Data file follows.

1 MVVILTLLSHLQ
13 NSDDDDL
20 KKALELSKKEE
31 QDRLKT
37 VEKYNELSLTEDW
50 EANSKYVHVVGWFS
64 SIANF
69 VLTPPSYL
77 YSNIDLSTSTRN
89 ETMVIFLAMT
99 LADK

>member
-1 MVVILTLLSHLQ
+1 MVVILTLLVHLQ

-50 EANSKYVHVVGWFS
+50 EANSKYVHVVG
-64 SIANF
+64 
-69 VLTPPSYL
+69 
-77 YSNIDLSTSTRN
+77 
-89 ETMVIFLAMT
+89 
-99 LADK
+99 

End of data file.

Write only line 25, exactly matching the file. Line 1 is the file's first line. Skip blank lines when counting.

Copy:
-99 LADK